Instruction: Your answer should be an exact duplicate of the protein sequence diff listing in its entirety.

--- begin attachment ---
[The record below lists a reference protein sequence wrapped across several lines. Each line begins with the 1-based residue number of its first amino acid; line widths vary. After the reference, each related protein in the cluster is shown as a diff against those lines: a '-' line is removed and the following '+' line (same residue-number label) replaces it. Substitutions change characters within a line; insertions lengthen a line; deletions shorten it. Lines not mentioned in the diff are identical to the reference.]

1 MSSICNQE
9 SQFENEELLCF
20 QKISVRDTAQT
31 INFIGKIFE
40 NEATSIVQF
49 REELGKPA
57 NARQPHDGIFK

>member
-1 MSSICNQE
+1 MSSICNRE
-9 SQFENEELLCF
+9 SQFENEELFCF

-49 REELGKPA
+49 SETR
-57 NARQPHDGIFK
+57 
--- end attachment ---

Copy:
[The record below lists a reference protein sequence wrapped across several lines. Each line begins with the 1-based residue number of its first amino acid; line widths vary. After the reference, each related protein in the cluster is shown as a diff against those lines: a '-' line is removed and the following '+' line (same residue-number label) replaces it. Substitutions change characters within a line; insertions lengthen a line; deletions shorten it. Lines not mentioned in the diff are identical to the reference.]

1 MSSICNQE
9 SQFENEELLCF
20 QKISVRDTAQT
31 INFIGKIFE
40 NEATSIVQF
49 REELGKPA
57 NARQPHDGIFK

>member
-1 MSSICNQE
+1 MSSICNRE
-9 SQFENEELLCF
+9 SQFENEELFCF

-49 REELGKPA
+49 SETR
-57 NARQPHDGIFK
+57 